Still labour intensive despite automated steps, Expensive if few mutations are expected
Some mutations of the BRCA1 gene are also large genomic rearrangements including deletions or duplications of entire exons. Homologous recombination is responsible for the formations of large rearrangements mediated by the high frequency of Alu repeats. All methods which are based on polymerase chain reaction (PCR) such as direct sequencing do not detect these large rearrangements. The detection of these requires the use of alternate approaches including southern blotting, long –range PCR, fluorescent in situ hybridization (FISH) carried out on combed DNA (Palma, Ristori, Ricevuto, Giannini, & Gulino, 2006).
In most Western genetic counselling services testing is offered if there is a strong suspicion of possible hereditary breast cancer (discussed above). The BRCA1 gene is 7.8kb in length and is spread over 100kb of genomic DNA making genomic sequencing laborious, and there has to be strong recommendations before testing is undertaken (Petrucelli, Daly, Culver, & Feldman, 1998).
Usually screening occurs by subdividing the gene into smaller fragments and each fragment is screened independently. The gene is screened over 24 exons with exons 2-12 and 12-24 working well, with each of these being around 230 to 450 base pairs in length. Exon 11 however is over 3000 base pairs in length. To resolve this, a series of exon based overlapping primer sets are used which divide this exon into 300 base pair fragments for analysis (Petrucelli, Daly, Culver, & Feldman, 1998). Tissue may be taken at surgery and snap froze quenching the tissue in a life like state or may be taken from paraffin embedded tissues and subjected to testing. The DNA may be removed from the tissues by various methods such as the proteinase K method or the sonication technique for fresh and paraffin tissue respectively. The DNA is then amplified using PCR employing specific primer sets that yield 230 to 450 base pair products. Exon 11 is subjected to 20 overlapping primer sets as mentioned previously. The DNA sequences are separated using electrophoresis and developed giving banding on gels which can be analysed and interpreted.
If a patient is a descendent from certain ethnic origins such as the Ashkenzi -Jewish descent they can be tested using targeted mutational analysis which screens for the specific detection of prevalent mutations. If they are positive for these mutations then the patient may enter a screening program or preventative treatments. If the patient does not test positive for these targeted mutations then this does not rule out that they may be carrying a mutation in the gene and therefore enter DNA sequencing techniques. Those that do not have any comparative mutation and fit the likelihood of carrying germline mutations are also subjected to DNA sequencing technique. This technique analyses the full BRCA1 gene and identifies any mutations which may be present. The lack of any mutation detected does not rule out a germline mutation. They may carry another mutation within another cancer causing gene such as p53. The individual and the family may undergo further genetic testing but also must be warned that they (due to the previous criteria) are at a higher risk of developing cancer and must be screened regularly. An inconclusive result may also occur if the result is a novel variation of the BRCA1 gene. This may be a single change in a nucleotide sequence (missense mutation) which may or may not alter protein structure and function. To further develop this result the laboratory may request samples from family members especially those affected so that results may be compared. This analysis could result in the detection of this mutation to be a pathogenic mutation or a polymorphism resulting in no clinical significance.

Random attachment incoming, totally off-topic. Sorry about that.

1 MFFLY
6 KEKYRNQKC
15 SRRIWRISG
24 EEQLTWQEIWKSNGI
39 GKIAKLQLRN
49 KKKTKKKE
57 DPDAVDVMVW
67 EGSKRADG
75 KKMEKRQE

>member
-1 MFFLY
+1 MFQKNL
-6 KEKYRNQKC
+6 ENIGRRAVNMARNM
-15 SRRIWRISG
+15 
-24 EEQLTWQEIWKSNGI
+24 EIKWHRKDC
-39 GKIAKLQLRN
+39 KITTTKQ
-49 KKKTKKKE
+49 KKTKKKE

The possibility of carrying BRCA1/2 mutations can be calculated using mathematical analysis using two mathematical models Myriad II and BRCApro. The Myriad model uses logistical regression and is applied to various characteristics in family history. These characteristics are absence or presence of breast cancer/ovarian cancer in one or more relatives below the age of 50 and disease status of the proband. This model only applies to women below the age of 50 with early onset breast cancer and at least one relative (first or second degree) with early onset breast cancer or ovarian cancer (Petrucelli, Daly, Culver, & Feldman, 1998). BRCApro utilizes a mendalian approach to autosomal dominant pattern of inheritance, taking into account a person’s family history of breast and ovarian cancer and also taking into account, the disease status (healthy or affected), the affected age of the individual along with the age of all affected second and first degree relatives at diagnosis (Petrucelli, Daly, Culver, & Feldman, 1998). The mendalian characteristic inputs such as gene penetrance and prevalence may be subject to wide variation in different populations and birth cohorts. There are tendencies of this model to provide underestimations of incidence however, but this model has been validated as an accurate counselling tool for determining the probability of carrying BRCA1/2 mutations. The figure below outlines the method of which a person may be clinical managed if they are found to be at risk for the mutation (Palma, Ristori, Ricevuto, Giannini, & Gulino, 2006).
Boulton, S. (2006). Cellular Functions of the BRCA Tumour Supressor Proteins. Biochemical Society Transactions 34 , 633-645
Gaffney, D. K., Brohet, R. M., Lewis, C. M., Holden, J. A., Buys, S. S., Neuhausen, S. L., et al. (1998). Response to Radiation Therapy and Prognosis in Breast Cancer Patients with BRCA1 and BRCA2 Mutations. Radiotherapy and Oncology 47 , 129-136.
Palma, M., Ristori, E., Ricevuto, E., Giannini, G., & Gulino, A. (2006). BRCA1 and BRCA2: The Genetic Testing and the Current Management Options For Mutation Carriers. Critical Reviews In Oncology Hematology 57 , 1-23.
Petrucelli, N., Daly, M., Culver, J., & Feldman, G. (1998). BRCA1 and BRCA2 Hereditary Breast/Ovarian Cancer. In U. o. Washington, Gene Reviews (p. http://www.ncbi.nlm.nih.gov/bookshelf/br.fcgi?book=gene&part=brca1#brca1.REF.hartmann.2001.1633). National Center for Biotechnology Information . Accessed First June 2009
Rosenthal, A., & Jacobs, I. (2006). Familial Ovarian Cancer Screening. Best Practice and Research Clincal Obstetrics and Gynaecology 20 , 321-338.
Please Also See
- BRCA1 the Gene and Protein
BRCA1 or breast cancer early onset 1 gene, was first discovered in 1994 and is located on the long arm (q) of chromosome 17 at band 21 (see image). It codes for a 200 KDa protein, which consists of 1863 amino acids. The gene contains 22 coding exons.